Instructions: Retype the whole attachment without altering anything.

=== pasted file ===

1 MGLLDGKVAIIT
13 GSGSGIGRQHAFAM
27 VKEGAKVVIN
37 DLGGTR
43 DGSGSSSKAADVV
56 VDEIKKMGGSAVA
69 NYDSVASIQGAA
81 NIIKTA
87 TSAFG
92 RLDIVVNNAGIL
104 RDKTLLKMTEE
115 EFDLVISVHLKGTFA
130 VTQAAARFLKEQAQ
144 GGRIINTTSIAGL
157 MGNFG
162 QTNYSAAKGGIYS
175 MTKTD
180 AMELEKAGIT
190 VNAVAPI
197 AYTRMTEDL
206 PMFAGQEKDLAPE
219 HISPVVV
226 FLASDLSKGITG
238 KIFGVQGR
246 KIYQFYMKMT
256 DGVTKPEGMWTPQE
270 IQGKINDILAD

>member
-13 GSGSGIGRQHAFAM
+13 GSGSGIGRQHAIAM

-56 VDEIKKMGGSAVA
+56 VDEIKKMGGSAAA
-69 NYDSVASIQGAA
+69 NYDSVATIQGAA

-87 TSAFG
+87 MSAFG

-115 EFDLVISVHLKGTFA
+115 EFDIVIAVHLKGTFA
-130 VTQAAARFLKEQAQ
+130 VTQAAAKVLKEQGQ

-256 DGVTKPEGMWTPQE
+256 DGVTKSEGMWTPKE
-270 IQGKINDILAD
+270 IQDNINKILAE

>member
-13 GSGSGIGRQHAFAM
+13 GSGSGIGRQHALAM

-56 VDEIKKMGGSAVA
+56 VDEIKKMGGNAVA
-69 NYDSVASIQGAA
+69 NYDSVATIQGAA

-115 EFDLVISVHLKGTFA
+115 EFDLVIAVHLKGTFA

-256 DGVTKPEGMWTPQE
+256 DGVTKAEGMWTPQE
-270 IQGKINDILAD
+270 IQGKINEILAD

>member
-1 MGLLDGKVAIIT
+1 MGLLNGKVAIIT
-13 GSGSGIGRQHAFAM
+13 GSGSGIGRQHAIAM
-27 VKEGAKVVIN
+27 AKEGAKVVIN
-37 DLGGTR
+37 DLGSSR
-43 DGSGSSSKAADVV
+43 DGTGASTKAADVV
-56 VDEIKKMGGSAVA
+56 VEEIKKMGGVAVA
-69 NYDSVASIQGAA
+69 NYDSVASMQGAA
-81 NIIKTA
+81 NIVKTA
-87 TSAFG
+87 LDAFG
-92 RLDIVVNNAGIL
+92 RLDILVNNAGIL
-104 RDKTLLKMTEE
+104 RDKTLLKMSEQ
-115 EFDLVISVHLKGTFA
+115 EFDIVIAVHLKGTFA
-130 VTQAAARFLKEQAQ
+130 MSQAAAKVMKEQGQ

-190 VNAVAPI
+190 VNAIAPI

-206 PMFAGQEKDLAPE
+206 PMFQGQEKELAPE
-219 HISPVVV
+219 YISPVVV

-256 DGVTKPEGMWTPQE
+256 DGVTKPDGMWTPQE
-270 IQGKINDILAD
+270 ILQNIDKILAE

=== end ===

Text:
1 MGLLDGKVAIIT
13 GSGSGIGRQHAFAM
27 VKEGAKVVIN
37 DLGGTR
43 DGSGSSSKAADVV
56 VDEIKKMGGSAVA
69 NYDSVASIQGAA
81 NIIKTA
87 TSAFG
92 RLDIVVNNAGIL
104 RDKTLLKMTEE
115 EFDLVISVHLKGTFA
130 VTQAAARFLKEQAQ
144 GGRIINTTSIAGL
157 MGNFG
162 QTNYSAAKGGIYS
175 MTKTD
180 AMELEKAGIT
190 VNAVAPI
197 AYTRMTEDL
206 PMFAGQEKDLAPE
219 HISPVVV
226 FLASDLSKGITG
238 KIFGVQGR
246 KIYQFYMKMT
256 DGVTKPEGMWTPQE
270 IQGKINDILAD

>member
-13 GSGSGIGRQHAFAM
+13 GSGSGIGRQHAIAM

-56 VDEIKKMGGSAVA
+56 VDEIKKMGGSAAA
-69 NYDSVASIQGAA
+69 NYDSVATIQGAA

-87 TSAFG
+87 MSAFG

-115 EFDLVISVHLKGTFA
+115 EFDIVIAVHLKGTFA
-130 VTQAAARFLKEQAQ
+130 VTQAAAKVLKEQGQ

-256 DGVTKPEGMWTPQE
+256 DGVTKSEGMWTPKE
-270 IQGKINDILAD
+270 IQDNINKILAE

>member
-13 GSGSGIGRQHAFAM
+13 GSGSGIGRQHALAM

-56 VDEIKKMGGSAVA
+56 VDEIKKMGGNAVA
-69 NYDSVASIQGAA
+69 NYDSVATIQGAA

-115 EFDLVISVHLKGTFA
+115 EFDLVIAVHLKGTFA

-256 DGVTKPEGMWTPQE
+256 DGVTKAEGMWTPQE
-270 IQGKINDILAD
+270 IQGKINEILAD

>member
-1 MGLLDGKVAIIT
+1 MGLLNGKVAIIT
-13 GSGSGIGRQHAFAM
+13 GSGSGIGRQHAIAM
-27 VKEGAKVVIN
+27 AKEGAKVVIN
-37 DLGGTR
+37 DLGSSR
-43 DGSGSSSKAADVV
+43 DGTGASTKAADVV
-56 VDEIKKMGGSAVA
+56 VEEIKKMGGVAVA
-69 NYDSVASIQGAA
+69 NYDSVASMQGAA
-81 NIIKTA
+81 NIVKTA
-87 TSAFG
+87 LDAFG
-92 RLDIVVNNAGIL
+92 RLDILVNNAGIL
-104 RDKTLLKMTEE
+104 RDKTLLKMSEQ
-115 EFDLVISVHLKGTFA
+115 EFDIVIAVHLKGTFA
-130 VTQAAARFLKEQAQ
+130 MSQAAAKVMKEQGQ

-190 VNAVAPI
+190 VNAIAPI

-206 PMFAGQEKDLAPE
+206 PMFQGQEKELAPE
-219 HISPVVV
+219 YISPVVV

-256 DGVTKPEGMWTPQE
+256 DGVTKPDGMWTPQE
-270 IQGKINDILAD
+270 ILQNIDKILAE